Published May 24th 2016 by Scribner
Hardcover, 336 pages
Source: e-ARC from NetGalley
A journalist’s quest to find a wild Asian arowana — the world’s most expensive aquarium fish—takes her on a global tour through the bizarre realm of ornamental fish hobbyists to some of the most remote jungles on the planet.
A young man is murdered for his prized pet fish. An Asian tycoon buys a single specimen for $150,000. Meanwhile, a pet detective chases smugglers through the streets of New York. Delving into an outlandish world of obsession, paranoia, and criminality, The Dragon Behind the Glass tells the story of a fish like none other. Treasured as a status symbol believed to bring good luck, the Asian arowana, or “dragon fish,” is a dramatic example of a modern paradox: the mass-produced endangered species. While hundreds of thousands are bred in captivity, the wild fish has become a near-mythical creature. From the South Bronx to Borneo and beyond, journalist Emily Voigt follows the trail of the arowana to learn its fate in nature.
With a captivating blend of personal reporting, history, and science, Voigt traces our fascination with aquarium fish back to the era of exploration when intrepid naturalists stood on the cutting edge of modern science, discovering new species around the globe. In an age when freshwater fish now comprise one of the most rapidly vanishing groups of animals, she unearths a surprising truth behind the arowana’s rise to fame—one that calls into question how we protect the world’s rarest species.
An elegant examination of the human conquest of nature, The Dragon Behind the Glass revels in the sheer wonder of life’s diversity and lays bare our deepest desire—to hold on to what is wild.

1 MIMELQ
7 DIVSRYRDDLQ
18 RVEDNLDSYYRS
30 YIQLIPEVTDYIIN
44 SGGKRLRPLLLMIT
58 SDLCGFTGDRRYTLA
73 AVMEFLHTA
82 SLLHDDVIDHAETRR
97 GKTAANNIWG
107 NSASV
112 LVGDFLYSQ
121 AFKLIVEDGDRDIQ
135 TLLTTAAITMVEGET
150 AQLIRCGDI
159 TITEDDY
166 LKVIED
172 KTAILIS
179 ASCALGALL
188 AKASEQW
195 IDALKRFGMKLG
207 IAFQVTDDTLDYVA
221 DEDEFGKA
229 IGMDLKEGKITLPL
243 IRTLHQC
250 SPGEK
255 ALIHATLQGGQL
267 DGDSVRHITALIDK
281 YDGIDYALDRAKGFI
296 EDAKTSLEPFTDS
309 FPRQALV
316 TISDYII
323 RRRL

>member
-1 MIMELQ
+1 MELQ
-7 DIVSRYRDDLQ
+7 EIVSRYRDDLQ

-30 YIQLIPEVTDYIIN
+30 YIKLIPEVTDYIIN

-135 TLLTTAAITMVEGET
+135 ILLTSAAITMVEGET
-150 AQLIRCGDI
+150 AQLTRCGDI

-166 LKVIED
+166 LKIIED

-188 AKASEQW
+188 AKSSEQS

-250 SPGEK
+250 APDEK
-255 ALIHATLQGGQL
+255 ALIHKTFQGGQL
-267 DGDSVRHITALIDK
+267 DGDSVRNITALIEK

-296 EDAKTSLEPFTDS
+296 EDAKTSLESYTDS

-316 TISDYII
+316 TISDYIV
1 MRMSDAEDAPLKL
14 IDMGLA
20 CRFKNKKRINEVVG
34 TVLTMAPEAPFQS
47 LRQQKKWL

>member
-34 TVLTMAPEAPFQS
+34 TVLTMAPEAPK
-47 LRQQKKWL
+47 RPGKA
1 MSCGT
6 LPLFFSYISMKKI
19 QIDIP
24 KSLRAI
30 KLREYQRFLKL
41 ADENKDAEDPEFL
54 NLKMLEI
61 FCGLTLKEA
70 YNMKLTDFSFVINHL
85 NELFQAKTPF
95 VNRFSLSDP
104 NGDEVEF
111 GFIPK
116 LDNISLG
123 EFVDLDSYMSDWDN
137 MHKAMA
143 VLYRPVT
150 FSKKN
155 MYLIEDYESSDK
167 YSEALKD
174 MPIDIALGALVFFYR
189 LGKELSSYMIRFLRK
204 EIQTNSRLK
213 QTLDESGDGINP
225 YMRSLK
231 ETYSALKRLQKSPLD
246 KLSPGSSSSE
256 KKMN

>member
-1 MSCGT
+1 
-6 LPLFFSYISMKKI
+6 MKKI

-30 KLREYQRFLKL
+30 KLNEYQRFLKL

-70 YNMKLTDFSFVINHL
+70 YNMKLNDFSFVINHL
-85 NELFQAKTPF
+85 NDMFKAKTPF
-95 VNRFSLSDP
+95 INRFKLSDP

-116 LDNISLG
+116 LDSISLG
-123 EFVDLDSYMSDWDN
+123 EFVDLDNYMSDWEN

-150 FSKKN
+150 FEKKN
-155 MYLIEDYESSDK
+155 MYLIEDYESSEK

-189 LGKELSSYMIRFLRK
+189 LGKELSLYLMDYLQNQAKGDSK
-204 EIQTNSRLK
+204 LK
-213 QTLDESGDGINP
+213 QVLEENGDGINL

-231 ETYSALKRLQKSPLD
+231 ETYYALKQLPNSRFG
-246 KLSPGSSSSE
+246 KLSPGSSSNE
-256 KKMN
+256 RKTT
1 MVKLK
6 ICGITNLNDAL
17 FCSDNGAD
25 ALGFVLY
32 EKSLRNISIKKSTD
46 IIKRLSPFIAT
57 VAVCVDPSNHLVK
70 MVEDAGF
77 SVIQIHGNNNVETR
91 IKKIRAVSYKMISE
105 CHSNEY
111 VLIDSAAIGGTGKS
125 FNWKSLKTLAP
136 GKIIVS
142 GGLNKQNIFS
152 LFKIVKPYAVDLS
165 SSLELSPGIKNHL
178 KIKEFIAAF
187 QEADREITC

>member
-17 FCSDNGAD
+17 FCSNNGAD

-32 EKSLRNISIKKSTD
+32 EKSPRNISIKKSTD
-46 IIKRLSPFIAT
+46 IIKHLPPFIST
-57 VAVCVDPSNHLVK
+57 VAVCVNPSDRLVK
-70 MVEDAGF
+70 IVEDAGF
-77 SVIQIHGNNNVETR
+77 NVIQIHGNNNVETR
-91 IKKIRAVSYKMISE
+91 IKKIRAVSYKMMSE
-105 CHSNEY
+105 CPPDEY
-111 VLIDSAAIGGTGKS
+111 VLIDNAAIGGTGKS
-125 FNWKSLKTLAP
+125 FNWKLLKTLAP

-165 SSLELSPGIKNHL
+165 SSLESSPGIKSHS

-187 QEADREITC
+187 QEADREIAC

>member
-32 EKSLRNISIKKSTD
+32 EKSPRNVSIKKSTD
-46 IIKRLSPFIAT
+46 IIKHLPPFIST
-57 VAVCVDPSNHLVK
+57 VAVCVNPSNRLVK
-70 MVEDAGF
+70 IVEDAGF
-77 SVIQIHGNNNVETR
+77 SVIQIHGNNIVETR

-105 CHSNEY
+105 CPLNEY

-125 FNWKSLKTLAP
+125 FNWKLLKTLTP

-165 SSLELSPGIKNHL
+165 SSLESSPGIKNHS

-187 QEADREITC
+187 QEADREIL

When I read the above blurb – a pet fish that people commit murder over! – I knew I had to read this book. What with life and babies and all I didn’t read this right away, but when I read mention of an arowana getting plastic surgery in Rich People Problems it sparked my memory and I knew I had to read the Dragon Behind the Glass soon. And I learned Kevin Kwan didn’t make it up – people really are that extreme about the Asian Arowana!
Once I started reading I was hooked! (Also I’m clearly hilarious) What started as one story in New York let Voigt into places that very few people travel to try to find the story of the wild arowana. She follows both the collectors who want the fish for the prosperity it can bring and the scientists trying to study a possible new strain. I know I am not such an explorer so it was fascinating reading how far the quest to see something new and wild would take Voigt and the biologists that she worked with. I know I wouldn’t try to get into Burma just to catch a glimpse of a fish in its native environment! Especially for such an odd looking fish. Fish conventions, fish nicknames, fish theft – quite a world out there.
Voigt also left me thinking more deeply than I expected about how we treat endangered or threatened species and how those animals end up on the list in the first place. While I fear without an endangered list we would drive even more species to extinction she has me wondering if instead we do even more harm than good. When my daughter and I took our usual turn around the fish department at the local pet store last week I definitely was looking at all those tanks differently.
Thank you Scribner and NetGalley for this advance copy in exchange for an honest opinion!